Article originally posted as ‘The Home of New Beginnings' in 5678MeganIbrahim. Republished here with permission.
Imagine you’re seven years old. You love music; you can’t keep your feet still when you hear a song you like. Beats sound in your brain, your fingers tap and feet shuffle. You’ve spent your whole life clapping, grooving and dancing – at home, in the car, supermarket, wherever you can. You’d like to learn more, feel more confident, share your passion with other kids….. but you’re a boy and you don’t know how.
Your sisters take dance lessons, they’ve learned ballet, tap and jazz from when they were three years old. Your mum says you can join them but you’re not so sure. You don’t think you’ll feel comfortable in a room of pink leotards and Disney songs. You love dancing with them at home, copying their moves, learning step ball changes and other steps that intrigue you. But being the only boy in a room full of girls just doesn’t feel right.
You’d like to be brave, to not care what people will think… but you do care and you don’t know how to change that.
This was my son. He played basketball and enjoyed gymnastics and swimming lessons. He was no stranger to hard work, commitment and loved to try new things but, as much as he desperately wanted to learn to dance, he just didn’t feel he could join what he saw as a ‘regular’ dance class full of girls. His dad and I encouraged him, but it wasn’t until we found Off The Street that things began to fall in to place.
In my search for a class that might ‘fit’ I spoke to Tania from Tania Robins Academy of Dance and Drama; she had worked with Megan and Pete for a long time and advocated OTS’s philosophy of hip hop and breaking being an inclusive ‘way of life’ rather than just a dance class. She encouraged me to bring Master 7, meet them and try a hip hop/breaking class. So, after lots of fast talking, encouraging (and a little bit of reverse psychology), we drove to the hall on a rainy winter’s night. He was nervous but positive and full of ‘I can do this’ – until we got there and he planted his feet, stood in the rain and downright refused to go in. Unfortunately, (for him), he gets his stubbornness from me and I wasn’t taking no for an answer, so we eventually made it into the hall. I imagine he was dying a thousand deaths when I spoke to Pete and Megan. He hated my guts – I may never forget the glares sent my way when Pete told him to join the warm up.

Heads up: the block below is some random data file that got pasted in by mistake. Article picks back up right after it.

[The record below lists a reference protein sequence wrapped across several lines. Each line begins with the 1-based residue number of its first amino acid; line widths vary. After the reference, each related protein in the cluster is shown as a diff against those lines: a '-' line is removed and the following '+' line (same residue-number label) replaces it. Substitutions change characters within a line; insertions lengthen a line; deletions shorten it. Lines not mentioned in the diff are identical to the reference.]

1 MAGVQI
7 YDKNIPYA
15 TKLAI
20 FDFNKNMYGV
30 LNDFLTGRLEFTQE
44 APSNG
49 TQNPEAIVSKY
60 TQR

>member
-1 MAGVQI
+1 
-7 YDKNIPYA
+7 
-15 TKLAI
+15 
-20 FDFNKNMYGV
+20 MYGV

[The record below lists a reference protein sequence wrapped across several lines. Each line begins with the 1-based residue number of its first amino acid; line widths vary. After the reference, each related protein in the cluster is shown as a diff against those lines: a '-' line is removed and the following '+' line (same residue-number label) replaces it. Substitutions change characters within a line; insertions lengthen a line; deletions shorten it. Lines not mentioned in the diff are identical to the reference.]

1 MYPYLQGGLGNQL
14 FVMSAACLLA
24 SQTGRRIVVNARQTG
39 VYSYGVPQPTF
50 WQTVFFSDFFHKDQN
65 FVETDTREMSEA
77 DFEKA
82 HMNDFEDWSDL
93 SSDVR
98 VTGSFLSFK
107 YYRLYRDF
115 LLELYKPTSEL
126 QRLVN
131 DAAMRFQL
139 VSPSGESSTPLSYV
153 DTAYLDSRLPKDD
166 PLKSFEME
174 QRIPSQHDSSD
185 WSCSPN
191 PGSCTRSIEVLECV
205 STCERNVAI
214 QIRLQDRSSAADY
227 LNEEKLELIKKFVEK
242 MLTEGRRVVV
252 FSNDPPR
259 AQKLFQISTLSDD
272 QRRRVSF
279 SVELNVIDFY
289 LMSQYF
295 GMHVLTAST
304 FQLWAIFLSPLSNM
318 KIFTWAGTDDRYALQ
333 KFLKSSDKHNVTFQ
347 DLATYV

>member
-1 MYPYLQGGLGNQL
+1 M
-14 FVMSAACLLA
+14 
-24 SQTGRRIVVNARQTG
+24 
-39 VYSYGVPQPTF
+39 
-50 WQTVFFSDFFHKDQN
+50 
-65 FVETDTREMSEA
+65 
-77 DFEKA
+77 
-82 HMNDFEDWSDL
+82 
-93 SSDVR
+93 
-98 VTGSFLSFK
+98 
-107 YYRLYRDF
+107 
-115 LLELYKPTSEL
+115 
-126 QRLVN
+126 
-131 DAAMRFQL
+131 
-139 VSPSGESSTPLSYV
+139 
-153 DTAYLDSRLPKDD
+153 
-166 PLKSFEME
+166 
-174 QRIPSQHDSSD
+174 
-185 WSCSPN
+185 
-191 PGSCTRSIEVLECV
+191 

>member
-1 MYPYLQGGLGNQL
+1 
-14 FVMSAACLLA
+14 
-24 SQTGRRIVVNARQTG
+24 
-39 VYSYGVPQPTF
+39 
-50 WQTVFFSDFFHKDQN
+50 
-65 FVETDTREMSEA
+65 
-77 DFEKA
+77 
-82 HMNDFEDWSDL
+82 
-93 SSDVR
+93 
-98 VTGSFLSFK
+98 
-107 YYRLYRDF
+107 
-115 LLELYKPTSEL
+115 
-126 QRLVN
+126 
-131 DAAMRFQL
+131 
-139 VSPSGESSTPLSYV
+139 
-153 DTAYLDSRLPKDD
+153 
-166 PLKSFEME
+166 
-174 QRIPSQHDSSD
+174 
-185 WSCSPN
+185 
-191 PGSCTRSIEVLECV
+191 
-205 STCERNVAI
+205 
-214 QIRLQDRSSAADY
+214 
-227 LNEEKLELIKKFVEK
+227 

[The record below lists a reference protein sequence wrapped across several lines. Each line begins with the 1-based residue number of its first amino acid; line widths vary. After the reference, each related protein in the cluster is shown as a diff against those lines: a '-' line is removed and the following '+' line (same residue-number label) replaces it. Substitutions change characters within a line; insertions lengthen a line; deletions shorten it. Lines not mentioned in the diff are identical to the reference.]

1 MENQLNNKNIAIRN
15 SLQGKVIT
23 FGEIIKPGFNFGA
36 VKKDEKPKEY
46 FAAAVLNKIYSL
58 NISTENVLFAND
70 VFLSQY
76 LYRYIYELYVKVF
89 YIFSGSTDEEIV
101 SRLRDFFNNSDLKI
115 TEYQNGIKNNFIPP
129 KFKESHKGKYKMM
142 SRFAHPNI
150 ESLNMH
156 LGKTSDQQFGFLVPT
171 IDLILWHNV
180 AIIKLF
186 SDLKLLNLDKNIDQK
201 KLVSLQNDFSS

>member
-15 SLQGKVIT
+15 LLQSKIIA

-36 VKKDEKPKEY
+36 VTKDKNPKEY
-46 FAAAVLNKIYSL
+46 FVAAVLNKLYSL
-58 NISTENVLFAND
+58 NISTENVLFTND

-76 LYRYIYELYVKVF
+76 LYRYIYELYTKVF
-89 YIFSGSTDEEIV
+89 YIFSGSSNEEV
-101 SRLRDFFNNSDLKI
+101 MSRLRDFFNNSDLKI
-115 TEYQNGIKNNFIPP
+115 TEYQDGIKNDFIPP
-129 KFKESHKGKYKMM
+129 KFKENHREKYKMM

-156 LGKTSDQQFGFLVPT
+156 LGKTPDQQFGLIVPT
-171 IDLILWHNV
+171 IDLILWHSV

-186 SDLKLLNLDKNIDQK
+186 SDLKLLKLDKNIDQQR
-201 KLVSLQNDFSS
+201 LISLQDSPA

Let’s face facts – he was seven years old, uncoordinated, embarrassed, nervous and angry with his mum. Yet he was brave. He did the warm up and tried hard to fit in to the routine even though he didn’t have a clue. There were boys and girls in the class – but they all knew each other so he felt awkward and uncomfortable. But he stuck it out.
Now, imagine you’re twelve years old. You’re starting high school, learning the ropes and meeting your teachers and the other kids. You’re nervous, desperately hoping people will like you and you’ll find someone to hang with at lunchtime. You go to camp for a week and, once you get back, you have a ‘debrief’ where you share your experiences from camp and your first couple of weeks at high school.
The teacher challenges you with ’tell us something we don’t know about you’ and your response, head held high, is ‘I dance.’
People are surprised, some want to know more, some snigger but you don’t care. You’re proud to say you study hip hop and breaking, you’ve choreographed routines, you’ve helped plan and run concerts, you’ve even done some professional gigs. You still care what people think but now, five years on, what you care about is that people know the real you. The you who has always loved music, always expressed himself through dance. The you you’re proud to be.